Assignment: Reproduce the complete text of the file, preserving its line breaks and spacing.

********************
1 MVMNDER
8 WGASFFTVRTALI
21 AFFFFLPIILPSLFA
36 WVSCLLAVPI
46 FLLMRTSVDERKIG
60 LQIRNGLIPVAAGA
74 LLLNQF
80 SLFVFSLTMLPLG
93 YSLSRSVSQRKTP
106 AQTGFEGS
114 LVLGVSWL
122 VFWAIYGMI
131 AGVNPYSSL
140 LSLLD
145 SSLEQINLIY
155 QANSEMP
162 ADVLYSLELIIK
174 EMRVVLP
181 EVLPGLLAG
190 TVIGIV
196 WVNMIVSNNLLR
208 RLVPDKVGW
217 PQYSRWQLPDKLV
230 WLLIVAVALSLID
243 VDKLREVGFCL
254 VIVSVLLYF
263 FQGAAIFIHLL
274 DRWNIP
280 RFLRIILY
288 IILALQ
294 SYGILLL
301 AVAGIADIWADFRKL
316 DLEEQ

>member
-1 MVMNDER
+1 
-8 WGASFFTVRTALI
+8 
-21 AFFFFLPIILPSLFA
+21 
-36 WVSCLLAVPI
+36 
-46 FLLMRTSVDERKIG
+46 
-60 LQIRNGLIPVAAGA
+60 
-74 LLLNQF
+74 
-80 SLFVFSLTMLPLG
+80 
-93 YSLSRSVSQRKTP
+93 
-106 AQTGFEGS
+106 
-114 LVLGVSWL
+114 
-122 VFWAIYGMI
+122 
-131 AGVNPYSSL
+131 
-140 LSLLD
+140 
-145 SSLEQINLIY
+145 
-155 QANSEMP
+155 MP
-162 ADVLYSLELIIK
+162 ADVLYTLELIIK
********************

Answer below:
1 MVMNDER
8 WGASFFTVRTALI
21 AFFFFLPIILPSLFA
36 WVSCLLAVPI
46 FLLMRTSVDERKIG
60 LQIRNGLIPVAAGA
74 LLLNQF
80 SLFVFSLTMLPLG
93 YSLSRSVSQRKTP
106 AQTGFEGS
114 LVLGVSWL
122 VFWAIYGMI
131 AGVNPYSSL
140 LSLLD
145 SSLEQINLIY
155 QANSEMP
162 ADVLYSLELIIK
174 EMRVVLP
181 EVLPGLLAG
190 TVIGIV
196 WVNMIVSNNLLR
208 RLVPDKVGW
217 PQYSRWQLPDKLV
230 WLLIVAVALSLID
243 VDKLREVGFCL
254 VIVSVLLYF
263 FQGAAIFIHLL
274 DRWNIP
280 RFLRIILY
288 IILALQ
294 SYGILLL
301 AVAGIADIWADFRKL
316 DLEEQ

>member
-1 MVMNDER
+1 
-8 WGASFFTVRTALI
+8 
-21 AFFFFLPIILPSLFA
+21 
-36 WVSCLLAVPI
+36 
-46 FLLMRTSVDERKIG
+46 
-60 LQIRNGLIPVAAGA
+60 
-74 LLLNQF
+74 
-80 SLFVFSLTMLPLG
+80 
-93 YSLSRSVSQRKTP
+93 
-106 AQTGFEGS
+106 
-114 LVLGVSWL
+114 
-122 VFWAIYGMI
+122 
-131 AGVNPYSSL
+131 
-140 LSLLD
+140 
-145 SSLEQINLIY
+145 
-155 QANSEMP
+155 MP
-162 ADVLYSLELIIK
+162 ADVLYTLELIIK